Secondly, having personal conversations in a safe space is hugely important. The conversations happening on our platform today are not happening elsewhere because our users trust the space we provide, and that’s rooted in the technology and the business model we’ve created.

How has Peanut grown?

Peanut now has a growing community of over 3M women who use the platform monthly.     Women make up 50 per cent of the world’s population. They make key decisions on household spending worth trillions of pounds: they deserve a safe, dedicated space to find friendship and support. That ambition meant it was so important we embraced the right technology roadmap. By using cloud provider Amazon Web Services (AWS), we knew we’d be able to scale quickly and easily, without requiring new architecture of server work, simply replicating the same architecture across markets.

As a growing startup, what were the technology must-haves?

For Peanut, I asked myself how we can take everything we know about dating and use that as a stepping stone to build something much bigger for women. So, I created a social network focused on collaboration, care, and play.

We wanted to challenge the norms, to be disruptive, which meant we needed a technology partner that fundamentally understood, encouraged, and enabled that approach. We receive a huge volume of user-generated content, with women sharing pictures and videos every day. AWS hosts almost all of Peanut’s technology infrastructure, including application programming interface (API) servers and user data – a huge amount of data to keep secure. We chose to work with AWS because of its strong track record of reliability for core services. AWS’s network security was also an important factor for us.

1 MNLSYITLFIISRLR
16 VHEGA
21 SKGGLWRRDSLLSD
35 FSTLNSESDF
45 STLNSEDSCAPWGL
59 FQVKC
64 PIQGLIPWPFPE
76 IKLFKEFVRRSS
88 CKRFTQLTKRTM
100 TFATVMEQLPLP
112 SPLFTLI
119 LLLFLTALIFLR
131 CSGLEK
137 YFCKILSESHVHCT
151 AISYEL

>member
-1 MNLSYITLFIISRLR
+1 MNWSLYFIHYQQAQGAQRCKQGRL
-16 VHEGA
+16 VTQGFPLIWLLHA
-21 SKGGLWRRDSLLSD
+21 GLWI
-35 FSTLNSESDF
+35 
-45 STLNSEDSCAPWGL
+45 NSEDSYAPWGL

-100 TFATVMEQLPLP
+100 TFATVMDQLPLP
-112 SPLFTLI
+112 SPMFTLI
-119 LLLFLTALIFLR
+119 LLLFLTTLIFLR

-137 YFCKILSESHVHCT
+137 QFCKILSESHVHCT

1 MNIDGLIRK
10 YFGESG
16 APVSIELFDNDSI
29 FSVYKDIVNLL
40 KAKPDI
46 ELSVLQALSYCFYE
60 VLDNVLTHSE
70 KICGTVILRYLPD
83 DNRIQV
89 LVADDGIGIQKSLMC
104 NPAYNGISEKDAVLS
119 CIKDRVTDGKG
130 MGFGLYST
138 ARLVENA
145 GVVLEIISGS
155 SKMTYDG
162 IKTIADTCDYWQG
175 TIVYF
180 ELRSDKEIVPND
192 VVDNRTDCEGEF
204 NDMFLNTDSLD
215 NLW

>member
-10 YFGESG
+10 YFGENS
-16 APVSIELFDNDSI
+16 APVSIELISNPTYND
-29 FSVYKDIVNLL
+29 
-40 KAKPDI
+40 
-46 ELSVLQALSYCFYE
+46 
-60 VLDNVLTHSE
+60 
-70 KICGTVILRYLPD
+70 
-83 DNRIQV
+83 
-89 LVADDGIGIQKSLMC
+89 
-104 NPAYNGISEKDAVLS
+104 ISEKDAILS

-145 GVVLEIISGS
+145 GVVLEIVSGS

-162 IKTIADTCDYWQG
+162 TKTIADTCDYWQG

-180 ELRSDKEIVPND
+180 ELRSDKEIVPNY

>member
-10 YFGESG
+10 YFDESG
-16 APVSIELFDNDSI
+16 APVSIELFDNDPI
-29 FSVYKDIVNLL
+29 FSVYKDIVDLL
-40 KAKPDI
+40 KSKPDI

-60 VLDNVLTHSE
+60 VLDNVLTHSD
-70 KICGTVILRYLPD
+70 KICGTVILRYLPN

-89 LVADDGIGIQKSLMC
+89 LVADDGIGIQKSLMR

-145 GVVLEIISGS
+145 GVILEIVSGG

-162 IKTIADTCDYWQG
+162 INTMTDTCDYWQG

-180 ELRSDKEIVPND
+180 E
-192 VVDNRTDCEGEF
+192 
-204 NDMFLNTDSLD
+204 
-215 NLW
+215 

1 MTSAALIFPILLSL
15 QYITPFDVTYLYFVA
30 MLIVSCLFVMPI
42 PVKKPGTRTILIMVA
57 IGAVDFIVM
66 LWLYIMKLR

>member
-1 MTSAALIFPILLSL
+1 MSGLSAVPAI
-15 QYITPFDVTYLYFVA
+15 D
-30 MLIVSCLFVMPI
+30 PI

What does the future hold for Peanut?

We want to continue to grow, scale, and deepen our offering. The further our reach, the more women we can help – but it all has to be done with care. We get to make the rules for the Peanut community, and our rules are different. We’ve created a space where women can bare all and be their most vulnerable – so, we do not allow misinformation or hate of any kind. We describe our platform as anti-hate by design. That means any new feature is constantly tested, with us thinking, ‘how might this be discriminatory, how is it accessible?’ and we apply this ethos right from the start of the process.

Whatever I do, my children copy. I know parents around the world can relate to that. That’s why we want to build a legacy that we can be proud of, and they can be proud of too.

Startup Details

Startup Details



Peanut is a safe space for women to meet and find support. We created Peanut with the idea that no one should have to navigate womanhood alone. Especially the hard parts. Our mission is to provide a social network for women to connect across fertility, pregnancy, motherhood and menopause. So far, over 3.5M women use Peanut monthly to build friendships, find support, and learn from one another.

  • Headquarters Regions
    London, UK
  • Founded Date
  • Founders
    Michelle Kennedy
  • Operating Status
  • Number of Employees